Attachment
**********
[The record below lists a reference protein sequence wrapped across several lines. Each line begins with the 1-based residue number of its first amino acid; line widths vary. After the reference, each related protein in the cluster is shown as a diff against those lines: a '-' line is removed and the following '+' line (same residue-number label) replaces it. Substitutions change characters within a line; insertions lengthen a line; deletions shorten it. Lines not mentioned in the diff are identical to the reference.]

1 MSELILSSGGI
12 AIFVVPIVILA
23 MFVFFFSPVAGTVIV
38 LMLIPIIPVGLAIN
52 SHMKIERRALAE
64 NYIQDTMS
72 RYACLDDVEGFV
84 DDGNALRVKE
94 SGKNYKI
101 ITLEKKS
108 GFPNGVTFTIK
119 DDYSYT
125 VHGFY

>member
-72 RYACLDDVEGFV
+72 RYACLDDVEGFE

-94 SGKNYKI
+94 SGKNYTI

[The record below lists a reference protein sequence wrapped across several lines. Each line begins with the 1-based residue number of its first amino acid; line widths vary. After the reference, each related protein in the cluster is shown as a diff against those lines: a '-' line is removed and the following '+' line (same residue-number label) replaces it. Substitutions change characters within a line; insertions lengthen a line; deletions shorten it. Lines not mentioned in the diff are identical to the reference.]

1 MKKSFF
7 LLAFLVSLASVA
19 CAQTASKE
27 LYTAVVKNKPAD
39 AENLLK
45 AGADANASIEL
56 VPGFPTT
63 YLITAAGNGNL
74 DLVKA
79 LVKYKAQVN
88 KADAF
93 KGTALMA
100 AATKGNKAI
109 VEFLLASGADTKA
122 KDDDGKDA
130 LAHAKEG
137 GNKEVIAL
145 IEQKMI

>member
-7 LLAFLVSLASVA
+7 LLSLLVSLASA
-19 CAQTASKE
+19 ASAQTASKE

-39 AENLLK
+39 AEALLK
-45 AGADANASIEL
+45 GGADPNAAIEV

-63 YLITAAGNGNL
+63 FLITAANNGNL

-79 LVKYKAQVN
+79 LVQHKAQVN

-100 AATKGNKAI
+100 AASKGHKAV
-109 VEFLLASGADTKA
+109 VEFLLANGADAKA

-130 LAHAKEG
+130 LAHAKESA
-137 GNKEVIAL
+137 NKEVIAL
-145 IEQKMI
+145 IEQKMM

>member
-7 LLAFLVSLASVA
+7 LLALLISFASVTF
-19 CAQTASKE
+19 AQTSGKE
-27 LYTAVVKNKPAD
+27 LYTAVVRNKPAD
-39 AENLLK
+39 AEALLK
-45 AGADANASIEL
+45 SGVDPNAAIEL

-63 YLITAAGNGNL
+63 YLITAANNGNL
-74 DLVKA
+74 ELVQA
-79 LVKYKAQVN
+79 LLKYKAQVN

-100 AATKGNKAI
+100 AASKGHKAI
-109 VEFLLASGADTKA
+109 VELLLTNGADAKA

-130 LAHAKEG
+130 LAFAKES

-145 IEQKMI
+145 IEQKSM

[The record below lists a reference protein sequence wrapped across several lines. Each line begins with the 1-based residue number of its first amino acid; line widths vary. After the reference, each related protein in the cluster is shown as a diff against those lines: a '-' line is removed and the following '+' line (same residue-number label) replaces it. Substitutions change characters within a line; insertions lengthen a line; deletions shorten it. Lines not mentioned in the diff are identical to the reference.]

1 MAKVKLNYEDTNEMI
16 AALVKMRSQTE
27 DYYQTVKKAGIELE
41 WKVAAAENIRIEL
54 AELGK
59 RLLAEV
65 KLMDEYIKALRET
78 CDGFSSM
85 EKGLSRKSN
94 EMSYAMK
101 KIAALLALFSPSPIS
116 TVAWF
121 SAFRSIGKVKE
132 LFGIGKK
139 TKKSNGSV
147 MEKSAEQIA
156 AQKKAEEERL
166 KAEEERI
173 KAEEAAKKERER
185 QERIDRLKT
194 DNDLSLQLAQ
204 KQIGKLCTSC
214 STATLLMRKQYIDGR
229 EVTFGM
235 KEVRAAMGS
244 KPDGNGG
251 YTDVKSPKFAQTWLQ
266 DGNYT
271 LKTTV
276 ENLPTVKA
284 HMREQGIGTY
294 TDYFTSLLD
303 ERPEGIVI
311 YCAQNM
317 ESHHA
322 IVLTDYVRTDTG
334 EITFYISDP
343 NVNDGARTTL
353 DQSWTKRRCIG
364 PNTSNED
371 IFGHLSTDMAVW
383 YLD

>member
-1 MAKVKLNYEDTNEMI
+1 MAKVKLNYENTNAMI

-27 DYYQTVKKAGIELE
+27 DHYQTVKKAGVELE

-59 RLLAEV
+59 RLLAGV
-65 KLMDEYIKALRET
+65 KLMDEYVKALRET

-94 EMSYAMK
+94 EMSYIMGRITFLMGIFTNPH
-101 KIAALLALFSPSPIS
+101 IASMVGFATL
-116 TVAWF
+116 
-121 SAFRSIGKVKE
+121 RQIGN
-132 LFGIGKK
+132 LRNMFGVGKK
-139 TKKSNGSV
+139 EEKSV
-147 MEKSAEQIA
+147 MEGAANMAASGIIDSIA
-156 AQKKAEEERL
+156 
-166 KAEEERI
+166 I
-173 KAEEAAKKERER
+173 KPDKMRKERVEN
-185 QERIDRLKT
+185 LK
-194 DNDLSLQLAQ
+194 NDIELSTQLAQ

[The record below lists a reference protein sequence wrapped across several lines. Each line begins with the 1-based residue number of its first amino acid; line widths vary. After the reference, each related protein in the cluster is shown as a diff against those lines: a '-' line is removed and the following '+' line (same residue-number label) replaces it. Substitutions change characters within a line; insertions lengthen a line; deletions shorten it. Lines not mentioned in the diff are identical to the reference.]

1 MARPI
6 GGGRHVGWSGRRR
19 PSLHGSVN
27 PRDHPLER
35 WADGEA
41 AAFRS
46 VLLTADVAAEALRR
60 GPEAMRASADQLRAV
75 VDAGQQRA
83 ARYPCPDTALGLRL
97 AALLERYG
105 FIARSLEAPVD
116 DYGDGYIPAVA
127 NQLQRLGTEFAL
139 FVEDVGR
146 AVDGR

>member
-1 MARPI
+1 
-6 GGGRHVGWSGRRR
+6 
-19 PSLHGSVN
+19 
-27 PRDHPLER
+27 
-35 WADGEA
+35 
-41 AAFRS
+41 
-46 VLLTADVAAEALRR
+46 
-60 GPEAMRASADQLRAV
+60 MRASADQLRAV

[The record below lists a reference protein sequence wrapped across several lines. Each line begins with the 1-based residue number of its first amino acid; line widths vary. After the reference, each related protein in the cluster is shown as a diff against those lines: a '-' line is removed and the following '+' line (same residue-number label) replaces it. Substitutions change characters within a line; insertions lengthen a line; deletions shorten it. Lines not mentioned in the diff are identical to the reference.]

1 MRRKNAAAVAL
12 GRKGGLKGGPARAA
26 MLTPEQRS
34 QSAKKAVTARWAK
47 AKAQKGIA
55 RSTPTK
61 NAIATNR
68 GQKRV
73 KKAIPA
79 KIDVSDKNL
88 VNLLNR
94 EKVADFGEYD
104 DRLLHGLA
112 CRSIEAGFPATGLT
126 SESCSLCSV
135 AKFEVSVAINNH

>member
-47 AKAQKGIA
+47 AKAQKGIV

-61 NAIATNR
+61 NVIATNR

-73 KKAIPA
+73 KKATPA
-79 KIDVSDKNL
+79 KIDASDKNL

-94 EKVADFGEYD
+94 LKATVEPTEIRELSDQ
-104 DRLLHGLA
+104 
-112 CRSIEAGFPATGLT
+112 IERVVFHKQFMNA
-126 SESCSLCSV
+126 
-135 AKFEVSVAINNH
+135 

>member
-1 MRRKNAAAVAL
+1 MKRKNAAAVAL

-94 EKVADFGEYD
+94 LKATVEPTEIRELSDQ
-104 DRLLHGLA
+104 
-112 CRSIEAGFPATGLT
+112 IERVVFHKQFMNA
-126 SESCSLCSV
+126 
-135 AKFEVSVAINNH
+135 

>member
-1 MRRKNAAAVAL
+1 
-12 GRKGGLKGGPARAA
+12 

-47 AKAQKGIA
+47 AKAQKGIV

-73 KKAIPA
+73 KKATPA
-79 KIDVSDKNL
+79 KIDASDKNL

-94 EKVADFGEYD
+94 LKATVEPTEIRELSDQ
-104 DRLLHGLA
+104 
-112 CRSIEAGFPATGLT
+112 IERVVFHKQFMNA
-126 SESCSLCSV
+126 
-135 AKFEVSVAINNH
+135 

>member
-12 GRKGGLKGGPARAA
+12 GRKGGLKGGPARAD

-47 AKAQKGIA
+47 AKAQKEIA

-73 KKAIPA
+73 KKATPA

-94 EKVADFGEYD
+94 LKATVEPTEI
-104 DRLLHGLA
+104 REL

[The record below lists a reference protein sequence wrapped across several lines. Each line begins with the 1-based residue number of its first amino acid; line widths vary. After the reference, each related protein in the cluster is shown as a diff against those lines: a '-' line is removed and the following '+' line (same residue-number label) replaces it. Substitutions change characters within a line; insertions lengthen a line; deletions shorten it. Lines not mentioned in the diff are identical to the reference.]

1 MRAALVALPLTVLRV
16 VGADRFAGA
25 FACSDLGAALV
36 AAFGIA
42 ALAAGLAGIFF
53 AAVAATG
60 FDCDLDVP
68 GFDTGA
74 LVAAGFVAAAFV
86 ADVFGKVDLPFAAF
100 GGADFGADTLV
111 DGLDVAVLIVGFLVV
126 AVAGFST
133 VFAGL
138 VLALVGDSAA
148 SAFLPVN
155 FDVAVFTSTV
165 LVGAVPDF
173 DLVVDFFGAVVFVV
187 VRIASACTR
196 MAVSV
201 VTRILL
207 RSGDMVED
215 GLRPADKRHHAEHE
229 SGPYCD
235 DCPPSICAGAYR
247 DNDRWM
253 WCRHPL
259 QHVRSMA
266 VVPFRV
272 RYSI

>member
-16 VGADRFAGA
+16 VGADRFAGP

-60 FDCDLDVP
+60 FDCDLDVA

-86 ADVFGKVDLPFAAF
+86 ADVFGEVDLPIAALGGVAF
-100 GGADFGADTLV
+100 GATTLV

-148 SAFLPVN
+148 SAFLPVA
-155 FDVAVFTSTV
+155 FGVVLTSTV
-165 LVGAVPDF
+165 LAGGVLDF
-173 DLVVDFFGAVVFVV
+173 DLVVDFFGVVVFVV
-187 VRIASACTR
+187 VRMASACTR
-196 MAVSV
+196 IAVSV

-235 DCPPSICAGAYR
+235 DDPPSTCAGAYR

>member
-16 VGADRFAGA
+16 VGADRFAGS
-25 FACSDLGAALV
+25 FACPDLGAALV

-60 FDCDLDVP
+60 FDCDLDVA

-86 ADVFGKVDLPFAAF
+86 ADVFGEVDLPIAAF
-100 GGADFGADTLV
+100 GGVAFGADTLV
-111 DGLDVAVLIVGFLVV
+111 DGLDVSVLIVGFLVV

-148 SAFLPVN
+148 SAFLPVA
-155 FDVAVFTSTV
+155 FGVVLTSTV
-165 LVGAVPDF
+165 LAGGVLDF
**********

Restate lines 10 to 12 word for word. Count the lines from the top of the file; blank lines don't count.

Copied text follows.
94 SGKNYKI
101 ITLEKKS
108 GFPNGVTFTIK